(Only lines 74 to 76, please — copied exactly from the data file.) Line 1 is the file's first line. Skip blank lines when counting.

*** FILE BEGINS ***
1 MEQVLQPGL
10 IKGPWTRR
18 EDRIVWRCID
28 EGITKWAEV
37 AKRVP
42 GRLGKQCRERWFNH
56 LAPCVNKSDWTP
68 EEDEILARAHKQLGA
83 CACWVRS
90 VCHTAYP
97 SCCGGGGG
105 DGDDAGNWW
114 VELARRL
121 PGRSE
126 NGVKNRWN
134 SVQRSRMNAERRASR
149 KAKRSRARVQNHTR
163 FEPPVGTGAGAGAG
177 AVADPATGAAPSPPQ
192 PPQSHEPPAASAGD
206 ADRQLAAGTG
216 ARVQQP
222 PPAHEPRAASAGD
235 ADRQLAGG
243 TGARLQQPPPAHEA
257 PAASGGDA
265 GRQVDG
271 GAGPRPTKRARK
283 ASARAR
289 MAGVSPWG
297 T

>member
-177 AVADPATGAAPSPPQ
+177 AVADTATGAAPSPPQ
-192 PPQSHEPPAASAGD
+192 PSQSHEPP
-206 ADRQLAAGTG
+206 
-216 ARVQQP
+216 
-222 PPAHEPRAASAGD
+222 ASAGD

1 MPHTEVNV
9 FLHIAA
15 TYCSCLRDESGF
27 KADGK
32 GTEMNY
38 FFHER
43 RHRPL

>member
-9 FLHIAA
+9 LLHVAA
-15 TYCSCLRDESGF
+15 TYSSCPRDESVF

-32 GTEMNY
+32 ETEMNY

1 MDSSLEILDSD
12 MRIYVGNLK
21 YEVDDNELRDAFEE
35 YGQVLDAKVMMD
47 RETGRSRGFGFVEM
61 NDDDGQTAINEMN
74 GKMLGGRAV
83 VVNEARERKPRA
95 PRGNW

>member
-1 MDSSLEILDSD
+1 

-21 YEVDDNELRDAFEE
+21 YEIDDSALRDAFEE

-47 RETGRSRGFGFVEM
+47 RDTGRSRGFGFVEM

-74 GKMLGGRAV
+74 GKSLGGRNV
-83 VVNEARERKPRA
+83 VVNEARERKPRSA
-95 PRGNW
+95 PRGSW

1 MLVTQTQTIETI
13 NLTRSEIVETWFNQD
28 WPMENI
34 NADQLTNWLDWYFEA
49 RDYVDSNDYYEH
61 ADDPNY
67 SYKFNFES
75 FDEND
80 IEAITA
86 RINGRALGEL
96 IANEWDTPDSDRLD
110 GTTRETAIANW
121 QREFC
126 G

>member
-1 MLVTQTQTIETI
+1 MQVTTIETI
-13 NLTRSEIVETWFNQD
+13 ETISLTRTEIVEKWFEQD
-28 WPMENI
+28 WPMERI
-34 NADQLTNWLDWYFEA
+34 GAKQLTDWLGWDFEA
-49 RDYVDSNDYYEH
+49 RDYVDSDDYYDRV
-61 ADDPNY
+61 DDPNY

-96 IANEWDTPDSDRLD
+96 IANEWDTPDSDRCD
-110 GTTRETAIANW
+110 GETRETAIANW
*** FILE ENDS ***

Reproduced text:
+74 GKSLGGRNV
-83 VVNEARERKPRA
+83 VVNEARERKPRSA